Living through a pandemic is absolutely not meeting the expectations that books and movies have set for me, you guys. I expected to need survival skills like defending myself and living without electricity, not … hoarding toilet paper and figuring out how to cope with no longer having the ability to see people I care about.
I don’t live alone, but trust me when I say that I am struggling with feeling lonely. If you do live alone, or you’re single, I know you’re experiencing your own murky swirl of confusing feels, too.
See, I’m not a super social or outgoing person by nature. On top of that, my life is structured in a way that not a whole lot changed for me when lockdown started. I figured that I would be fine! I would be the friend who bolstered up her other friends who were feeling isolated or starved for human contact! And for a while, I was!
But things aren’t going back to normal (despite whatever phase of reopening we’re in), and they probably won’t for awhile. Knowing that there won’t be any big parties, spontaneous meetups, or singles bar hops in a pandemic might leave some of you feeling desperate, alone, or like you’ll never find a partner. I totally get that, and it’s okay to feel those emotions!
Things aren’t going back to normal for awhile, and that might leave some of you feeling like you’ll never find a partner. And it’s okay to feel those emotions!
So, if you’re single, ready to mingle, and feeling a little stir-crazy because you can’t, this one’s for you.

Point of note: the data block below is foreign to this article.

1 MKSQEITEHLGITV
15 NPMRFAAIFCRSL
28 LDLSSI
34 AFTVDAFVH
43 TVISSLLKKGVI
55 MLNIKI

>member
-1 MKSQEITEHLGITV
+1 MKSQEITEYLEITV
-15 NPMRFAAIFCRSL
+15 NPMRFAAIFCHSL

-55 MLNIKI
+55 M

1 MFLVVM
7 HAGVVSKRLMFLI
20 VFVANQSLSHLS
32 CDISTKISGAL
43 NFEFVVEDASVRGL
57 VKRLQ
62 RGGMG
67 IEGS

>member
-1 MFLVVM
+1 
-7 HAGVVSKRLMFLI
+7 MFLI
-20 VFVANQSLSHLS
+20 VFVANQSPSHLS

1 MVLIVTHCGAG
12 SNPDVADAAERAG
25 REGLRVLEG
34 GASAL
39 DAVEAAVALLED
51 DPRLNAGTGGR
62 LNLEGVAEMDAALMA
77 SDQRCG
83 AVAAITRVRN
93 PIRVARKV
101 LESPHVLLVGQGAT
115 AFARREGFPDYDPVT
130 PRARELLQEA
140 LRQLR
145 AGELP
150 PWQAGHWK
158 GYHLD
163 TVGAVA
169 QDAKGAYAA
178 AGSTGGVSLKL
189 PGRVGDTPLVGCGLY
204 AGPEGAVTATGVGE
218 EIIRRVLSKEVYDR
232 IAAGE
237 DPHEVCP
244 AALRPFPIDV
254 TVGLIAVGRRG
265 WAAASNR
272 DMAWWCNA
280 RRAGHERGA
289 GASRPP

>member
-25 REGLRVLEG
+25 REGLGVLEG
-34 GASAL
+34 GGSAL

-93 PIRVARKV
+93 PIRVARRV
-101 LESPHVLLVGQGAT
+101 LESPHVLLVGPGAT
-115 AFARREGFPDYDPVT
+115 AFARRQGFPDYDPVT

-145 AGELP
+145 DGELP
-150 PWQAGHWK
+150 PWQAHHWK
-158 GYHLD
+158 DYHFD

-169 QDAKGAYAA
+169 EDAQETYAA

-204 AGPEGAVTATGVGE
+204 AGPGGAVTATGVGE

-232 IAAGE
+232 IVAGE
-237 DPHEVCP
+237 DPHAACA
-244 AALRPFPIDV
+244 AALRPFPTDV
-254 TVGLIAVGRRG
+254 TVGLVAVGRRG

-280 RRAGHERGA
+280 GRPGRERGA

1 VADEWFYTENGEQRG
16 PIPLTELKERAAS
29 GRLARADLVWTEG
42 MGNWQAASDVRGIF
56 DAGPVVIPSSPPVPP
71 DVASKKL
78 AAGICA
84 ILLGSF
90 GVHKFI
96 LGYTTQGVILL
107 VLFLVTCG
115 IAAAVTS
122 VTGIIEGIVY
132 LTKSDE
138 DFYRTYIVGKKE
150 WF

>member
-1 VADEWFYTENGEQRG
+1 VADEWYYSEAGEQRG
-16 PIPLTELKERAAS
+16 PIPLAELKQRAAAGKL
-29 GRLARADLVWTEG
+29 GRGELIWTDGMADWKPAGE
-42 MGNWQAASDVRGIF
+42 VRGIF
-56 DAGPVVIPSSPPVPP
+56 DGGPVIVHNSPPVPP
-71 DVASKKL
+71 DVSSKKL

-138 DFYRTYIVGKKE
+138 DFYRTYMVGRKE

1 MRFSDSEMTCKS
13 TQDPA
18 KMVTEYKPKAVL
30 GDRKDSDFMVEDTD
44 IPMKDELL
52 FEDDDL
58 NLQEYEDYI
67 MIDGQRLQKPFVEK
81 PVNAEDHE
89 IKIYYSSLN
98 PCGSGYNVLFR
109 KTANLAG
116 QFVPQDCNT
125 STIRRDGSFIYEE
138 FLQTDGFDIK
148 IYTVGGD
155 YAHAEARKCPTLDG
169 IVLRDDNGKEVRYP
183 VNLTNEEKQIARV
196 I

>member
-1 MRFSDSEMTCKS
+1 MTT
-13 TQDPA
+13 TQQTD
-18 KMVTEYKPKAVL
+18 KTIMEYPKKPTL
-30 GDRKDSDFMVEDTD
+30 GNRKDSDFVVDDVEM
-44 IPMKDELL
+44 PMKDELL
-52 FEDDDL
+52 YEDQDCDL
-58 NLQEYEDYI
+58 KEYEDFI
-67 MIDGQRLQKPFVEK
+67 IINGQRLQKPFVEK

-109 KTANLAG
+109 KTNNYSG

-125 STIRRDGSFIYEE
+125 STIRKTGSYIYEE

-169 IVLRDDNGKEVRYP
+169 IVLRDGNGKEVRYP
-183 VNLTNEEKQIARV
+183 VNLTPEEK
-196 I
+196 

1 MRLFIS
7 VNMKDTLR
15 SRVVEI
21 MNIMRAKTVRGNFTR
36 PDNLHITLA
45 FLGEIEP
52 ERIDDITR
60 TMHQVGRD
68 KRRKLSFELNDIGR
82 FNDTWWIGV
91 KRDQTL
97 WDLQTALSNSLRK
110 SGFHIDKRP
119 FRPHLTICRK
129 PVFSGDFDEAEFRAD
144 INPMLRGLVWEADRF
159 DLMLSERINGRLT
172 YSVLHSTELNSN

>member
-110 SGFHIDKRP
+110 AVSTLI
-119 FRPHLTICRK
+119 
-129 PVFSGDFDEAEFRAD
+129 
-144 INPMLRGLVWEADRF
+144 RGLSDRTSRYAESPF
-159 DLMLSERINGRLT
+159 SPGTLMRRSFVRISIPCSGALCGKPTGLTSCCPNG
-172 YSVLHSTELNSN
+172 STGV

You’re Not Alone—Just Ask the CDC
The CDC has been collecting data on how coronavirus is impacting mental health for several months now, and while it is saddening to see, it’s also nice to have concrete evidence that we’re all in this together.
According to one CDC survey, nearly 50% of the younger demographics reported spikes in anxiety, stress and depression that haven’t subsided. In June, another poll showed that about 40% of all American adults were struggling with serious mental health issues related to feelings of loneliness and isolation as a result of the pandemic.
I don’t say these things to depress you! Rather, I want to shine a spotlight on the fact that you don’t have to hide your fears, anxieties, or feelings of despair or isolation. Chances are good that almost anyone you talk to is probably going through something similar.
How to Cope When You’re Sick of Searching For Silver Linings
Look, I get it. There are only so many times that you can be told to have more Zoom parties or FaceTime your friends. The reality is that it’s a poor substitute for being able to hug your friend, kiss on the first date, or scream and high-five when your team scores. Sometimes, reality just sucks, and you don’t feel like looking for the silver lining.
Don’t feel bad for feeling that way. It’s normal, and trust me again when I say that it’s better to let yourself express that sadness, anger, or frustration than to bottle it up and pretend that you’re fine!
It’s better to let yourself express that sadness, anger, or frustration than to bottle it up and pretend that you’re fine!